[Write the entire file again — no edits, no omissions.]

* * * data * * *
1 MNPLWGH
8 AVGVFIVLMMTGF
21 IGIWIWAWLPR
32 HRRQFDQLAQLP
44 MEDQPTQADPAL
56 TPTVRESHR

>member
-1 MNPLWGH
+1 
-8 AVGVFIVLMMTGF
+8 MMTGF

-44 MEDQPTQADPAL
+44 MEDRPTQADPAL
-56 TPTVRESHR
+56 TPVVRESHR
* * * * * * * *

1 MNPLWGH
8 AVGVFIVLMMTGF
21 IGIWIWAWLPR
32 HRRQFDQLAQLP
44 MEDQPTQADPAL
56 TPTVRESHR

>member
-1 MNPLWGH
+1 
-8 AVGVFIVLMMTGF
+8 MMTGF

-44 MEDQPTQADPAL
+44 MEDRPTQADPAL
-56 TPTVRESHR
+56 TPVVRESHR